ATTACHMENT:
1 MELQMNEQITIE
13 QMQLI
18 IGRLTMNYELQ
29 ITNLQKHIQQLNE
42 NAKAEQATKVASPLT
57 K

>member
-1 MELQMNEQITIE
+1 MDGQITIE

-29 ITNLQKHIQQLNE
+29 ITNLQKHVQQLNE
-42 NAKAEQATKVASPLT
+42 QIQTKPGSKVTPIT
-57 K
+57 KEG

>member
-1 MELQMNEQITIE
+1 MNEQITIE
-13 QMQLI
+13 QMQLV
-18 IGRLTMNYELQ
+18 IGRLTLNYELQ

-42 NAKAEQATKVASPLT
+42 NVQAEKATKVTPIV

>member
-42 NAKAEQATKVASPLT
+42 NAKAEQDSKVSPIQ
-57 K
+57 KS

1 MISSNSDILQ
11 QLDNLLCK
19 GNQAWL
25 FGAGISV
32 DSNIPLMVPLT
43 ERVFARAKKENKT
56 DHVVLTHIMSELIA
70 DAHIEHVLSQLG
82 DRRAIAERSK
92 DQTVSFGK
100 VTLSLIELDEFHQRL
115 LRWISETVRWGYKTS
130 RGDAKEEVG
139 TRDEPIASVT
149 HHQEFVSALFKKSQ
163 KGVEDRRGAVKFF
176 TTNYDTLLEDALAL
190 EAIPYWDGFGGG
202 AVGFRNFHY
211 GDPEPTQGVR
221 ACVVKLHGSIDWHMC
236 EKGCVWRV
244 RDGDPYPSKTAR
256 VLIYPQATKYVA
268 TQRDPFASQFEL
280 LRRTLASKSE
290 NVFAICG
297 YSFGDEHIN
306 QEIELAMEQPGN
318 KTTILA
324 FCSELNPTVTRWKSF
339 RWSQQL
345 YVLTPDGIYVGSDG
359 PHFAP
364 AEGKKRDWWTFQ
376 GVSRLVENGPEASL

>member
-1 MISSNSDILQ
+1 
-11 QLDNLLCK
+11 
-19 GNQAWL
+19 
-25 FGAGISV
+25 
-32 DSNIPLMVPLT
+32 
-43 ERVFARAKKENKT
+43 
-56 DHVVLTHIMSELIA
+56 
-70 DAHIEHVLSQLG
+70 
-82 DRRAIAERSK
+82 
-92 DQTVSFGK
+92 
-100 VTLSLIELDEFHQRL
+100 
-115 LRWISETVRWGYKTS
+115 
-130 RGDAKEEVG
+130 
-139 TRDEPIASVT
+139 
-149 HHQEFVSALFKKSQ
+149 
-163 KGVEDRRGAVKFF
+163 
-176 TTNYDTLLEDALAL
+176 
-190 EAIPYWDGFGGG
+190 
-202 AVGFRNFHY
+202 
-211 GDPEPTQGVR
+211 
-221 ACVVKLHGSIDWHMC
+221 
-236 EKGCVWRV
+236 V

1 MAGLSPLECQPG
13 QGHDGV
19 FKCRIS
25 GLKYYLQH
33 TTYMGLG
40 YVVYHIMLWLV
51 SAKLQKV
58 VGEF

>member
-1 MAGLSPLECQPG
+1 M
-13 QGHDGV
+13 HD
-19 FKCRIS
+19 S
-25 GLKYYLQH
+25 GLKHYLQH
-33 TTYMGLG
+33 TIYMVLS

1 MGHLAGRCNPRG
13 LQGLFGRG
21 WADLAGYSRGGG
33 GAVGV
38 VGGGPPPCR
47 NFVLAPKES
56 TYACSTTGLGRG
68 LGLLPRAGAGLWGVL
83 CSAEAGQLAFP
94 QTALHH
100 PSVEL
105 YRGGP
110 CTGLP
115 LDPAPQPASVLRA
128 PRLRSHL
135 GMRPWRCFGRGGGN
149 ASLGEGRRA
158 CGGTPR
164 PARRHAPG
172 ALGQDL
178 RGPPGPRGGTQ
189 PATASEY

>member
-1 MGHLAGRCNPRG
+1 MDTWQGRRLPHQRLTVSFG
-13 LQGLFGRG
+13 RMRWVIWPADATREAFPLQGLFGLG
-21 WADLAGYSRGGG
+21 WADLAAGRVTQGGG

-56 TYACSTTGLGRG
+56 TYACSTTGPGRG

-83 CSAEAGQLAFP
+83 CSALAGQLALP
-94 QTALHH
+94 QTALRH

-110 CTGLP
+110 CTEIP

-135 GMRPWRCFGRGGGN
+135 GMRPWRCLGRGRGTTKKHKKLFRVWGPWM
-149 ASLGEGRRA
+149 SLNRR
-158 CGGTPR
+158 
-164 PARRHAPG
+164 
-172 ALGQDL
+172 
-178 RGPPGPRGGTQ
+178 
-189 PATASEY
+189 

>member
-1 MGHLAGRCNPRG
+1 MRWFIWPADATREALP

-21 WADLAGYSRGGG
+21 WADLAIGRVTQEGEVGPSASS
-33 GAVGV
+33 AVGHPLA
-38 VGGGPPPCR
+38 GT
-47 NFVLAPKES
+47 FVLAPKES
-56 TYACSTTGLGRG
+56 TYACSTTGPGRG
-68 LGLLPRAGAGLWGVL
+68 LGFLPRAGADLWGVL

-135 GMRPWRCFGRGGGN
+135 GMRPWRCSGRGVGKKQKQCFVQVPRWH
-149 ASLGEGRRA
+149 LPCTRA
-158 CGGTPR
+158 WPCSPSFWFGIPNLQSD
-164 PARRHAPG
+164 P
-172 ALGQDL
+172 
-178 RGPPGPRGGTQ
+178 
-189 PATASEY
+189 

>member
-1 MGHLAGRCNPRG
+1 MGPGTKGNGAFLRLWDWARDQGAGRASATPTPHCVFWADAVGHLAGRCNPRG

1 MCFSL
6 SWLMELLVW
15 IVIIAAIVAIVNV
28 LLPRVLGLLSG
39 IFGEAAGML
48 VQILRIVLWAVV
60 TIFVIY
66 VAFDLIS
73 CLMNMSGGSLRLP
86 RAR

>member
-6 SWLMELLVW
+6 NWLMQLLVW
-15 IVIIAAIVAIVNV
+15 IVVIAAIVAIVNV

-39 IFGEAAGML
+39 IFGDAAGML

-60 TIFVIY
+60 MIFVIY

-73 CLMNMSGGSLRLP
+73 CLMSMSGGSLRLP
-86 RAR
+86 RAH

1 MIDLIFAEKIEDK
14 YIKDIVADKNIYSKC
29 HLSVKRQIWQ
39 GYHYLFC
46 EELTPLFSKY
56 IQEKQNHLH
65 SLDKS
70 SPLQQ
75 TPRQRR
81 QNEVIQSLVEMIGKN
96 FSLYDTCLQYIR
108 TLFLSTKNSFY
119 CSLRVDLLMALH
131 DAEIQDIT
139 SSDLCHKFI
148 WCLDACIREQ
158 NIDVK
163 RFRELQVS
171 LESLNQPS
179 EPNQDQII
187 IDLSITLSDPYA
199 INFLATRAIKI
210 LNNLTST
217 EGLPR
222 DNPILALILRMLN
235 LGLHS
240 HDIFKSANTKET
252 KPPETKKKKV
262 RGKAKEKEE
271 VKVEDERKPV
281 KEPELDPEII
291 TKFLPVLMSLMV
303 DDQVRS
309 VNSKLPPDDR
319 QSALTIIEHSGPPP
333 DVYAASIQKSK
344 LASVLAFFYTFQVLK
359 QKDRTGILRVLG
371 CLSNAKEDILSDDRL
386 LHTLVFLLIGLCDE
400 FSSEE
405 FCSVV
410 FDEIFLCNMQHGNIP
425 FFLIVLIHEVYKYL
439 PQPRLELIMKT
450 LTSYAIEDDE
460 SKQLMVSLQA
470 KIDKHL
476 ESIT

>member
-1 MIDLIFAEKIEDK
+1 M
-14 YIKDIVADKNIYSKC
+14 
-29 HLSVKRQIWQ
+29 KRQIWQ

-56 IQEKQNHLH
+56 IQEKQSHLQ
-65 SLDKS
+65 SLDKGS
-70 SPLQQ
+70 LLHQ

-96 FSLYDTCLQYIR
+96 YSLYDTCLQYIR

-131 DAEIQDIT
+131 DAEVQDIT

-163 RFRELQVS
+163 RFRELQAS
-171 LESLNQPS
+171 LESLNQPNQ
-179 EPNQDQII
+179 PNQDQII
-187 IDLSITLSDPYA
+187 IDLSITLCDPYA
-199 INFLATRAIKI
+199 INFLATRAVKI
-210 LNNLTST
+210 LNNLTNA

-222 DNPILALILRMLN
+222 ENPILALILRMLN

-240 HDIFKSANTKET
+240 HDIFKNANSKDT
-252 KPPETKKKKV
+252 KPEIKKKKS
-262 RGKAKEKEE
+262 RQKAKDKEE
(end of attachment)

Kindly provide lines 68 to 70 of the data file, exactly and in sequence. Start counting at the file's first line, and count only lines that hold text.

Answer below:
+1 
-11 QLDNLLCK
+11 